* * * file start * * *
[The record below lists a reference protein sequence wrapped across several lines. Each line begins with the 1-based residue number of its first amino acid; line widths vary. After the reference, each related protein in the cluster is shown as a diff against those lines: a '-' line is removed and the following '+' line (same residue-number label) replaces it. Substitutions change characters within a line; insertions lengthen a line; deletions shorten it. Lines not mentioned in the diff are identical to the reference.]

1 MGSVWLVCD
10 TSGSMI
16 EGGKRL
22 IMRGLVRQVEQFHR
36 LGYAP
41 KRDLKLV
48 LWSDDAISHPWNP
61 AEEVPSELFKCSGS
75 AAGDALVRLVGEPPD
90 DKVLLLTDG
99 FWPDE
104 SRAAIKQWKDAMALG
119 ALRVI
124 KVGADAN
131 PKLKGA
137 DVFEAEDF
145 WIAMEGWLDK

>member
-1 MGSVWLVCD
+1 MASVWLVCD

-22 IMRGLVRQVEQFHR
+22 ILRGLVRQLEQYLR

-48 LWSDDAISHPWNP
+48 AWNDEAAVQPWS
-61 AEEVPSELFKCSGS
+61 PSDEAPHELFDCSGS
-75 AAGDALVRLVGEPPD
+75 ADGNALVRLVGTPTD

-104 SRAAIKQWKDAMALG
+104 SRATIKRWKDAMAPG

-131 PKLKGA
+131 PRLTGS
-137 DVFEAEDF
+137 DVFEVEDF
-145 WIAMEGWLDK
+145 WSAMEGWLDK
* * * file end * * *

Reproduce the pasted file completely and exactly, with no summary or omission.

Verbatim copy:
[The record below lists a reference protein sequence wrapped across several lines. Each line begins with the 1-based residue number of its first amino acid; line widths vary. After the reference, each related protein in the cluster is shown as a diff against those lines: a '-' line is removed and the following '+' line (same residue-number label) replaces it. Substitutions change characters within a line; insertions lengthen a line; deletions shorten it. Lines not mentioned in the diff are identical to the reference.]

1 MGSVWLVCD
10 TSGSMI
16 EGGKRL
22 IMRGLVRQVEQFHR
36 LGYAP
41 KRDLKLV
48 LWSDDAISHPWNP
61 AEEVPSELFKCSGS
75 AAGDALVRLVGEPPD
90 DKVLLLTDG
99 FWPDE
104 SRAAIKQWKDAMALG
119 ALRVI
124 KVGADAN
131 PKLKGA
137 DVFEAEDF
145 WIAMEGWLDK

>member
-1 MGSVWLVCD
+1 MASVWLVCD

-22 IMRGLVRQVEQFHR
+22 ILRGLVRQLEQYLR

-48 LWSDDAISHPWNP
+48 AWNDEAAVQPWS
-61 AEEVPSELFKCSGS
+61 PSDEAPHELFDCSGS
-75 AAGDALVRLVGEPPD
+75 ADGNALVRLVGTPTD

-104 SRAAIKQWKDAMALG
+104 SRATIKRWKDAMAPG

-131 PKLKGA
+131 PRLTGS
-137 DVFEAEDF
+137 DVFEVEDF
-145 WIAMEGWLDK
+145 WSAMEGWLDK